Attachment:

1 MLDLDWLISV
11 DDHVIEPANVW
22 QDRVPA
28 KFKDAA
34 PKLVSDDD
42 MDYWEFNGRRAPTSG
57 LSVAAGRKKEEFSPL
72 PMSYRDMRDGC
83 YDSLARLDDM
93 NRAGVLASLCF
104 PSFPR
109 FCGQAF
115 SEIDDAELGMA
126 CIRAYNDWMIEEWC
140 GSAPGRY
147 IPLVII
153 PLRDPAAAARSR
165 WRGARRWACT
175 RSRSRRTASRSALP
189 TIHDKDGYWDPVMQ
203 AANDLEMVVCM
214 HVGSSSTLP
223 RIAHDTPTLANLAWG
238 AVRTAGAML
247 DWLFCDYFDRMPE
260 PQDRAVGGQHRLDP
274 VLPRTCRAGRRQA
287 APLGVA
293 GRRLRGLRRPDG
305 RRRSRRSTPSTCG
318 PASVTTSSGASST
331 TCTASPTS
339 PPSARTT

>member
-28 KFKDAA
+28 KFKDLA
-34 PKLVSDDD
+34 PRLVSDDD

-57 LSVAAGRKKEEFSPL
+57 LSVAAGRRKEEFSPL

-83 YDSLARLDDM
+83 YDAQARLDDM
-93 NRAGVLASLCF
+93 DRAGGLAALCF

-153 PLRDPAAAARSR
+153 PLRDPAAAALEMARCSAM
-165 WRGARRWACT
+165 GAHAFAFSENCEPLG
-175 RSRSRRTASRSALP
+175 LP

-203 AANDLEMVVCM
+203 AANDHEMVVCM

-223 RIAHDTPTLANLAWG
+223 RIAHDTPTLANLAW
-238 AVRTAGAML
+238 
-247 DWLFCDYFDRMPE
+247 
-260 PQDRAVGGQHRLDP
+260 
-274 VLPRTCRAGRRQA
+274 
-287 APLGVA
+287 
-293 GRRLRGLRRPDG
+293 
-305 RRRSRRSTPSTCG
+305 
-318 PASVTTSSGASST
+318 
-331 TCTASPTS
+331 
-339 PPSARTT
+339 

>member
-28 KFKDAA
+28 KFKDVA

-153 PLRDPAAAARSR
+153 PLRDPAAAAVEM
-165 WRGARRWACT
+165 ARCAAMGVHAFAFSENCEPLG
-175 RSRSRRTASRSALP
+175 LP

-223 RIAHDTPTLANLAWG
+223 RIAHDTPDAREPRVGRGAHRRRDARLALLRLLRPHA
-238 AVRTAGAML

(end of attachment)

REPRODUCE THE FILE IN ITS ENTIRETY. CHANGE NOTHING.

1 MLDLDWLISV
11 DDHVIEPANVW
22 QDRVPA
28 KFKDAA
34 PKLVSDDD
42 MDYWEFNGRRAPTSG
57 LSVAAGRKKEEFSPL
72 PMSYRDMRDGC
83 YDSLARLDDM
93 NRAGVLASLCF
104 PSFPR
109 FCGQAF
115 SEIDDAELGMA
126 CIRAYNDWMIEEWC
140 GSAPGRY
147 IPLVII
153 PLRDPAAAARSR
165 WRGARRWACT
175 RSRSRRTASRSALP
189 TIHDKDGYWDPVMQ
203 AANDLEMVVCM
214 HVGSSSTLP
223 RIAHDTPTLANLAWG
238 AVRTAGAML
247 DWLFCDYFDRMPE
260 PQDRAVGGQHRLDP
274 VLPRTCRAGRRQA
287 APLGVA
293 GRRLRGLRRPDG
305 RRRSRRSTPSTCG
318 PASVTTSSGASST
331 TCTASPTS
339 PPSARTT

>member
-28 KFKDAA
+28 KFKDLA
-34 PKLVSDDD
+34 PRLVSDDD

-57 LSVAAGRKKEEFSPL
+57 LSVAAGRRKEEFSPL

-83 YDSLARLDDM
+83 YDAQARLDDM
-93 NRAGVLASLCF
+93 DRAGGLAALCF

-153 PLRDPAAAARSR
+153 PLRDPAAAALEMARCSAM
-165 WRGARRWACT
+165 GAHAFAFSENCEPLG
-175 RSRSRRTASRSALP
+175 LP

-203 AANDLEMVVCM
+203 AANDHEMVVCM

-223 RIAHDTPTLANLAWG
+223 RIAHDTPTLANLAW
-238 AVRTAGAML
+238 
-247 DWLFCDYFDRMPE
+247 
-260 PQDRAVGGQHRLDP
+260 
-274 VLPRTCRAGRRQA
+274 
-287 APLGVA
+287 
-293 GRRLRGLRRPDG
+293 
-305 RRRSRRSTPSTCG
+305 
-318 PASVTTSSGASST
+318 
-331 TCTASPTS
+331 
-339 PPSARTT
+339 

>member
-28 KFKDAA
+28 KFKDVA

-153 PLRDPAAAARSR
+153 PLRDPAAAAVEM
-165 WRGARRWACT
+165 ARCAAMGVHAFAFSENCEPLG
-175 RSRSRRTASRSALP
+175 LP

-223 RIAHDTPTLANLAWG
+223 RIAHDTPDAREPRVGRGAHRRRDARLALLRLLRPHA
-238 AVRTAGAML